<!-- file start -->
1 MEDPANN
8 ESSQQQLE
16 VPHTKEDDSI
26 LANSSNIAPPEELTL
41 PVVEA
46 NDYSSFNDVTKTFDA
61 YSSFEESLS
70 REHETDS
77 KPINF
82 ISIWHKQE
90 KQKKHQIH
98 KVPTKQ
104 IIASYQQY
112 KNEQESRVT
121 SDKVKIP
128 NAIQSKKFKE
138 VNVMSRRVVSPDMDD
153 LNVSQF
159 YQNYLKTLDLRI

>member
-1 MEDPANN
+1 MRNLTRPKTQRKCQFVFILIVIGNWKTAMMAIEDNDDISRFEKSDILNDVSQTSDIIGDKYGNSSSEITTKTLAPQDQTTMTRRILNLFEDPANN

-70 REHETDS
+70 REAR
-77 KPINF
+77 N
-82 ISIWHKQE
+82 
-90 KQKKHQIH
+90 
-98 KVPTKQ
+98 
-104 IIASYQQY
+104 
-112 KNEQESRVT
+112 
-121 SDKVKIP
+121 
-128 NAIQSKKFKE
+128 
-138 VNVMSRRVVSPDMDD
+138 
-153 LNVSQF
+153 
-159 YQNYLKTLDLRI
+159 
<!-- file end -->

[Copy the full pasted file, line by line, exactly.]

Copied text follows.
1 MEDPANN
8 ESSQQQLE
16 VPHTKEDDSI
26 LANSSNIAPPEELTL
41 PVVEA
46 NDYSSFNDVTKTFDA
61 YSSFEESLS
70 REHETDS
77 KPINF
82 ISIWHKQE
90 KQKKHQIH
98 KVPTKQ
104 IIASYQQY
112 KNEQESRVT
121 SDKVKIP
128 NAIQSKKFKE
138 VNVMSRRVVSPDMDD
153 LNVSQF
159 YQNYLKTLDLRI

>member
-1 MEDPANN
+1 MRNLTRPKTQRKCQFVFILIVIGNWKTAMMAIEDNDDISRFEKSDILNDVSQTSDIIGDKYGNSSSEITTKTLAPQDQTTMTRRILNLFEDPANN

-70 REHETDS
+70 REAR
-77 KPINF
+77 N
-82 ISIWHKQE
+82 
-90 KQKKHQIH
+90 
-98 KVPTKQ
+98 
-104 IIASYQQY
+104 
-112 KNEQESRVT
+112 
-121 SDKVKIP
+121 
-128 NAIQSKKFKE
+128 
-138 VNVMSRRVVSPDMDD
+138 
-153 LNVSQF
+153 
-159 YQNYLKTLDLRI
+159 